Sublime Text 3: Tips and Tricks to Improve Productivity

In the past I have used a variety of different editors, but over the last four or five years, I have stuck with Sublime Text. There are various reasons for this: it’s fast, reliable, extendable and feature rich.
I’m hoping over the course of this post, you will learn something new or think of ways to improve productivity whilst using it.

Sublime Shortcuts

The following shortcuts will help eliminate the use of the mouse and get to where you want faster.  I wasn’t convinced to begin with, but now I’m sold and I love it.

Opening Files Quickly

This shortcut is extremely useful and quick way opening files, especially on big projects with lots of nested directories.

  1. Firstly, Press Ctrl + p
  2. Now type in the filename or file path and filename
  3. A list of files will appear, use the up/down arrow keys and then press enter to open it

Find/Jump to a Function

  1. Press Ctrl + p, then @
  2. A list of functions will appear, start typing the function name or use the up/down arrows to highlight the correct function and click enter to jump to it.

Search Within the File

  1. Press Ctrl + p, then #
  2. A list of words will appear, type the word you want to find and they will highlight

Go To A Line Number

  1. Press Ctrl + p, then :
  2. Then type in the line number. Press enter.

The above three methods as described will just affect the current page you are on, you can enter the filename before the operator to perform the action on other files. This can be extremely useful if you have an error on a page.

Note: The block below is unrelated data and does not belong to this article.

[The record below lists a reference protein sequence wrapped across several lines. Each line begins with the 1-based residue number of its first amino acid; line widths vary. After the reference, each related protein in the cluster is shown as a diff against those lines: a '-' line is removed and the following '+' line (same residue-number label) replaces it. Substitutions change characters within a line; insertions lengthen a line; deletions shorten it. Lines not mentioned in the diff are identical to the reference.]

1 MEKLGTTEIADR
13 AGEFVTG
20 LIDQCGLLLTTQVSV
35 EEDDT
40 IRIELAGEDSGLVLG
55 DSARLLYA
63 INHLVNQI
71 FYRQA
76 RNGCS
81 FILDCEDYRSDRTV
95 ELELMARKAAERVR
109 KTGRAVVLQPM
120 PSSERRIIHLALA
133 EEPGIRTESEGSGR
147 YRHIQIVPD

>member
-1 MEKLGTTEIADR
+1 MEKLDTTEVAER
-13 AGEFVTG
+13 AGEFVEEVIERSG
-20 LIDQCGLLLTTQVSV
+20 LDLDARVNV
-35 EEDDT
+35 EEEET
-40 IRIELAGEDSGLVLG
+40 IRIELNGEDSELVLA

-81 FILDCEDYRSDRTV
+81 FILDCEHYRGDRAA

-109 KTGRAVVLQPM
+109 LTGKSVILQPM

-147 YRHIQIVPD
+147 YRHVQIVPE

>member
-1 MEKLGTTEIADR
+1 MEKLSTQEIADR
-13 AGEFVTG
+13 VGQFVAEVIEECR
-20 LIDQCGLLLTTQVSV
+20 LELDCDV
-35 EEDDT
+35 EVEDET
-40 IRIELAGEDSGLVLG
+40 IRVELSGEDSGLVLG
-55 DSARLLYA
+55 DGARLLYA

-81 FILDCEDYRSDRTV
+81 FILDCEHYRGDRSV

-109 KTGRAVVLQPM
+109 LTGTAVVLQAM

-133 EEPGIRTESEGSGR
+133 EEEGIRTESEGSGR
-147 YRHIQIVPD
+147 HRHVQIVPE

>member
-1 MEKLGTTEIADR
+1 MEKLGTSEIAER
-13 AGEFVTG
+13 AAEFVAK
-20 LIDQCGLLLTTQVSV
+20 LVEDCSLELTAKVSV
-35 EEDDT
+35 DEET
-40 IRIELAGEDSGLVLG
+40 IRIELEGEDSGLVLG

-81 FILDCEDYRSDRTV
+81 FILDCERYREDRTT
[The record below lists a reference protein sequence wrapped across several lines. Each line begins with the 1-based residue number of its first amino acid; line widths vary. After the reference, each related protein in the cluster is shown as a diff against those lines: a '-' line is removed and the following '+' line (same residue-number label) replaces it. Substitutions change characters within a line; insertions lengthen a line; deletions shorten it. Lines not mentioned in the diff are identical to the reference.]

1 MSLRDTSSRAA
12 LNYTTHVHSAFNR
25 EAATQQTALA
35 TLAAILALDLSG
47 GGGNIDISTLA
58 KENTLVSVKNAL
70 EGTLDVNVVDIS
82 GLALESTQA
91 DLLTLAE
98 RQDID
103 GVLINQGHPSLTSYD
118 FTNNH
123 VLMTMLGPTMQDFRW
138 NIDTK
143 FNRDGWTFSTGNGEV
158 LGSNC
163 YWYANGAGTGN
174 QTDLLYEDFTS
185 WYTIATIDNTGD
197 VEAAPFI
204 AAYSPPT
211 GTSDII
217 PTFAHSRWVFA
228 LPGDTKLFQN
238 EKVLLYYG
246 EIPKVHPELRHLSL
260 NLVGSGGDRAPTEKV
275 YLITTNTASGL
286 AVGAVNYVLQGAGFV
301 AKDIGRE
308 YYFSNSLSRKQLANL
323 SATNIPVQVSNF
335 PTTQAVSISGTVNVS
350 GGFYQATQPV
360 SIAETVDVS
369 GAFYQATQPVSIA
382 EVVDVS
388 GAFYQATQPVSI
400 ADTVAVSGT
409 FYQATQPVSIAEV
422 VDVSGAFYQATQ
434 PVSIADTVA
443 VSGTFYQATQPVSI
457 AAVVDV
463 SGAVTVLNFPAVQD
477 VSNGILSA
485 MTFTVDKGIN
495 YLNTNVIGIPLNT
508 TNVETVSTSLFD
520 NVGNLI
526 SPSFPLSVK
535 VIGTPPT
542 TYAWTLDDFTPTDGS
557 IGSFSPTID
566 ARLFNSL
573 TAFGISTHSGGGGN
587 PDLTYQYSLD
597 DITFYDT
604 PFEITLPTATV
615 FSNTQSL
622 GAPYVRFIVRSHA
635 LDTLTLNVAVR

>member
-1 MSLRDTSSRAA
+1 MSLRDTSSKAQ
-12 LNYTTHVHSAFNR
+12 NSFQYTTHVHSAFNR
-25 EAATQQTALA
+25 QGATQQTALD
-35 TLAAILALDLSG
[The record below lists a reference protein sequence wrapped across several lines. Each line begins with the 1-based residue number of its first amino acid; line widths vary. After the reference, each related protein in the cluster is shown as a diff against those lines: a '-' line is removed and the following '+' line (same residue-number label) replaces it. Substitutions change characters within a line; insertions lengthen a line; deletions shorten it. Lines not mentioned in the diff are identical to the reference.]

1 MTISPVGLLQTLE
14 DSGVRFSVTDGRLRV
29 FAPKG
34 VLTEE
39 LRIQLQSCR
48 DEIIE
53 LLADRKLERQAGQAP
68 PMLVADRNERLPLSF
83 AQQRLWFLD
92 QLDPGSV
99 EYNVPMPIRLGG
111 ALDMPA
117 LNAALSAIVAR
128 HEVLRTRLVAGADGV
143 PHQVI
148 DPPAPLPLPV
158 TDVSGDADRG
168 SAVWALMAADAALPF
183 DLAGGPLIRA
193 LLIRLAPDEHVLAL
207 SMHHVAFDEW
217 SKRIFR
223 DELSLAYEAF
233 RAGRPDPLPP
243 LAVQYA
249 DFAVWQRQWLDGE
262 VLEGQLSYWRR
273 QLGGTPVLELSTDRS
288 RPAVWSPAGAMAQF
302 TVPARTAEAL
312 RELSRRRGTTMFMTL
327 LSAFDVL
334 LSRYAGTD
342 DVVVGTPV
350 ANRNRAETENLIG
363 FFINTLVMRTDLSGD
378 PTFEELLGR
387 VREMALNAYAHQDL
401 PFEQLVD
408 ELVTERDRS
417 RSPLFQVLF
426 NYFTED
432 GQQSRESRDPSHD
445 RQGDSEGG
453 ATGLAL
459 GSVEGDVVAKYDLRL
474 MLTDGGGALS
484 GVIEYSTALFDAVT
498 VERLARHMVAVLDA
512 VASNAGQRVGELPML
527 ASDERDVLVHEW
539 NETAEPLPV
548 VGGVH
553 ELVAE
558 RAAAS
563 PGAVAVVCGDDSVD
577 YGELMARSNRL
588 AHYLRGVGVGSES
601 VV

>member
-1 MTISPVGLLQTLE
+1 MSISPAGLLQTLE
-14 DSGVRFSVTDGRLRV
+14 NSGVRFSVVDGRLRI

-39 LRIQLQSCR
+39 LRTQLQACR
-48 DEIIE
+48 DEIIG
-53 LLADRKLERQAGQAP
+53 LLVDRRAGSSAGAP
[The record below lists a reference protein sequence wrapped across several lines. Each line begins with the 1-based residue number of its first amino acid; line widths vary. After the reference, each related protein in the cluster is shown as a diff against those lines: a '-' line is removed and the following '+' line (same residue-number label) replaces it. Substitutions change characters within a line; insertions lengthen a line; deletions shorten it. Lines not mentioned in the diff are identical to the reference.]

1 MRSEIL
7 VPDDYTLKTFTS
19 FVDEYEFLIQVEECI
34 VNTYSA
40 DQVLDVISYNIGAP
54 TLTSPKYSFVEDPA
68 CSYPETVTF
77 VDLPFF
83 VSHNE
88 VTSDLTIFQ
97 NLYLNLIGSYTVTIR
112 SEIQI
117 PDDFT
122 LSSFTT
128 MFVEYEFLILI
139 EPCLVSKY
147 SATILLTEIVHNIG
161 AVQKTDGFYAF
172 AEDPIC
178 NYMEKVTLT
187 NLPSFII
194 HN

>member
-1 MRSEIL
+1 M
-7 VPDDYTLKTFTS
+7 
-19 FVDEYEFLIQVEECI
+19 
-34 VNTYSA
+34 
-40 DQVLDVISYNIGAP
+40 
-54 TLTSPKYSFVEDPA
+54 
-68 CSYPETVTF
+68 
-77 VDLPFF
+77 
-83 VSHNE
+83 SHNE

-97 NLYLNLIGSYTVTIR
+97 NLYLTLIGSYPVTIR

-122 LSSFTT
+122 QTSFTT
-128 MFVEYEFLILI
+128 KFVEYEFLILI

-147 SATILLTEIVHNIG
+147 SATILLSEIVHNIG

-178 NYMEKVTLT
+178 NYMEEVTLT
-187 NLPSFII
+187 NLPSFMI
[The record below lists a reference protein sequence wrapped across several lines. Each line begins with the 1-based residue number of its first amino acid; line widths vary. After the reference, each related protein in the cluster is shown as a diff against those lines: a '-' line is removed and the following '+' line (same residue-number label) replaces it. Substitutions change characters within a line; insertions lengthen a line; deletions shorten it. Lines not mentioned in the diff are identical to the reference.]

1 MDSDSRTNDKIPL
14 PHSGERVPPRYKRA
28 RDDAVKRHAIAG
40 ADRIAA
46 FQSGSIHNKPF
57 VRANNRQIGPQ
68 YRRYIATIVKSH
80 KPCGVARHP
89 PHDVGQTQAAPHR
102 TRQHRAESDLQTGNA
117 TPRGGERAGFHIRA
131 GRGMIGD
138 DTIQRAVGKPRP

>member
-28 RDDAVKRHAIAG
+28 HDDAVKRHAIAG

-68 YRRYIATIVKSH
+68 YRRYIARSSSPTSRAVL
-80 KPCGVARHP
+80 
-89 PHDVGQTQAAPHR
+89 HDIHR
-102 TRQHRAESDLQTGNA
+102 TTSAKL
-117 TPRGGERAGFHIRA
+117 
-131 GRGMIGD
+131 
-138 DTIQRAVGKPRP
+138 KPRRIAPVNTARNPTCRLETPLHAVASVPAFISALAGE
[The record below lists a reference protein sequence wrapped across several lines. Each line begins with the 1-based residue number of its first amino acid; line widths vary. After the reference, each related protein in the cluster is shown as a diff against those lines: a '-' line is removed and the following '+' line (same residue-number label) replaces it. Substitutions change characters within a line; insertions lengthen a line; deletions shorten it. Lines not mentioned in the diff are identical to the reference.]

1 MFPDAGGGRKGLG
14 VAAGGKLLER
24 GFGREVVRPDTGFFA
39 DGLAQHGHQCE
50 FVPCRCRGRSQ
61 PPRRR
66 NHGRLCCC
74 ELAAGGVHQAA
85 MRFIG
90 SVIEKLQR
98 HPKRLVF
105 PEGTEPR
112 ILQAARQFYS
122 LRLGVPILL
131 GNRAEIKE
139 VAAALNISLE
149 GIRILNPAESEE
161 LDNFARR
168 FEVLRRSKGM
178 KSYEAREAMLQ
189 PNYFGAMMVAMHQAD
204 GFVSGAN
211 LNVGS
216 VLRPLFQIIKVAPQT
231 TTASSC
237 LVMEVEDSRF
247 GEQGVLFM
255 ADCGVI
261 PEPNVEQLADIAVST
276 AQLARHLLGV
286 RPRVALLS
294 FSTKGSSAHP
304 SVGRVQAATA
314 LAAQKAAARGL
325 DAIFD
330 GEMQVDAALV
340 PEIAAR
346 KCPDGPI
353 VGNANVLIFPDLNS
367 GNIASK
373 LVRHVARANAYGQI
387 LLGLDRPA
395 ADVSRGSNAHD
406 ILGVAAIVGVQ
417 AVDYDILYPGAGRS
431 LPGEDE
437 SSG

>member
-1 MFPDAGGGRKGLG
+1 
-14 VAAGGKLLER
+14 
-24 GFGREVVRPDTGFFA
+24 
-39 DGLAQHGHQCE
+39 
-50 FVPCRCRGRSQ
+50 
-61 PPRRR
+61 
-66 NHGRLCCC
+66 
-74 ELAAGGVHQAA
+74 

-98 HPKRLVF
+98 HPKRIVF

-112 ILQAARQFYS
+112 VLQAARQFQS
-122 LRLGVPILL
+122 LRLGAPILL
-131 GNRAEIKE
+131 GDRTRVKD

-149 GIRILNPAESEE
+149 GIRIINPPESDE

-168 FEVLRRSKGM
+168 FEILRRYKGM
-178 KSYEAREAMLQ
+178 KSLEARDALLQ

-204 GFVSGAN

Other Shortcuts

Here are some other shortcuts that I use regularly:

Shortcut Function
Crtl + r Find/Jump to a function on the current file
Crtl + h Opens the search/replace box
Ctrl + o Open a file with the file explorer
Ctrl + g Goto a line number on  the current file
Ctrl + l Selects the current line
Ctrl + n Opens a new file
Ctrl + / Comments out the current line when the cursor is at any point on the line
Ctrl + -/+ Decreases and increases text size on the current file
Ctrl + [ / ] Increase and decreases the current lines indentation when the cursor is at any point on the line
Crtl + Shift + k Delete current line


I always try to refactor code to keep improving it, and sometimes that includes renaming variables so they make more sense.  One way to do it would be find and replace, another way is highlight a variable, then press Ctrl + d, this will then highlight the next occurrence of that variable, keep pressing Ctrl + d until all the variables are selected and change as required: